The proliferation of Internet portals for the rental of holiday homes has meant a new type of business where more and more homeowners are attracted to the Spanish coasts, causing great discomfort in the hotel sector, which has not hesitated to cross out this activity as unfair competition.  Due to pressure from the hotel sector, in 2013 the Spanish Government decided to exclude these accommodations from the Urban Leasehold Act (LAU) and to entrust the matter to the Autonomous Communities, which has generated a great variety of very different laws depending on the autonomous community in which the house is located. However, there is a coincidence in all cases: The owners must pay in Spain the revenue obtained by these tourist rentals.

The Spanish Tax Agency started to monitor the correct inclusion in the annual tax returns of the revenue generated by private rent for short stays of beach/mountain apartments, flats, cottages, etc. To locate part of these leases, the Tax Agency is using computer tools and crossing data with existing Tourist Housing Registries in the autonomous communities, as well as with tourist rental platforms such as Airbnb or Homeaway.

In case that the Spanish Tax Agency understands that a house is being rented, it shall have the right to pay a visit. If the Tax Agency finds out that the owner is not declaring the revenue from the said rental, it may impose a fine of no less than 50% on the non-declared amount plus the interests on arrears.

When renting holiday homes, the owner must take into account two taxes: VAT and Personal Income Tax (IRPF).


As VAT is concerned, Article 20.1 of the Value Added Tax Law 37/1992 states that certain transactions are exempt from it. In particular, section 23 of the said Article 20.1 stipulates that no VAT shall be charged on transactions related to housing renting and assignment of lease.

However, Part E of the said Article states that VAT exemption shall not be applied on furnished properties where the lessor undertakes the provision of the same complementary services provided by the hotel sector, such as:

  • Cleaning
  • Change of sheets
  • Catering
  • Change of towels

The scope of the law does not cover cleaning and change of sheets and towels services before and after the assignment of lease. According to Article 20.1, these services must be provided during the said assignment, not only before and after it.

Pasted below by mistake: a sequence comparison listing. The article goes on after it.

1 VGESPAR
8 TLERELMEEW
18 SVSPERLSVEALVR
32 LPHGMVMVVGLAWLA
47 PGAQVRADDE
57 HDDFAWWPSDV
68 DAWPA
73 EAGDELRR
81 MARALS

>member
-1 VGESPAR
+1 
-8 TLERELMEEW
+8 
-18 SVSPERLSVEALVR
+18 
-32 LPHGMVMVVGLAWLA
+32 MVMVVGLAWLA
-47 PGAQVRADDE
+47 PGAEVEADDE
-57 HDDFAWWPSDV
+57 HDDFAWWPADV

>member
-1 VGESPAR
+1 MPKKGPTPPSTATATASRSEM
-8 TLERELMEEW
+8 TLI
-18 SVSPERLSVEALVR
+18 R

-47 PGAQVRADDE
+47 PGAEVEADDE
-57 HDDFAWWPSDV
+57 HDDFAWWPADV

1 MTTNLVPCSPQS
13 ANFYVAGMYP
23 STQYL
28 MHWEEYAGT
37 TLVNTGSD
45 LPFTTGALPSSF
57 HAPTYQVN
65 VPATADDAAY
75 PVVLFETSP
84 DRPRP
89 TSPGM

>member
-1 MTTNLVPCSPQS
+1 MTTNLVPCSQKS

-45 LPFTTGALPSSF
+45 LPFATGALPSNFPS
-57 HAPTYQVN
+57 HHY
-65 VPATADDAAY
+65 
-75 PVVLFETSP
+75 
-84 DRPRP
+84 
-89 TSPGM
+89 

Therefore, the aforementioned services shall be deemed as economic activity and VAT shall be charged on them accordingly. For the owner of the property, the consequences of charging VAT are, among others, the following obligations:

  • To incorporate a company, if required, or to register as self-employed.
  • To issue invoices including VAT.
  • To keep accounting ledgers.
  • To submit the VAT return every three months (form 303), as well as the Annual Tax Return on Operations with Third Parties (Form 347), the Annual Summary of VAT Quarterly Returns (Form 390) or the Tax Return on Intra-community Transactions (Form 349).
  • To declare this revenue separately in the Personal Income Tax.

At present, the VAT on holiday rentals transactions is 10%; however, there are different situations to be taken into account depending on the people involved in the assignment of lease:

a) The owner leases the property directly to a third party: If the owner provides complementary services typical of the hotel sector, then he/she shall issue an invoice with 10% VAT included. In case that the said services are otherwise different from those typical of the hotel sector, then the lease shall be deemed exempt from VAT.

b) The owner assigns his/her holiday home to a managing company that shall be in charge of managing the lease. The owner shall issue an invoice including 21% VAT to the said managing company, which at the same time shall issue an invoice to the user including 10% VAT in case that services typical of the hotel sector are provided. If the aforementioned services are not provided, then the lease is exempted from VAT.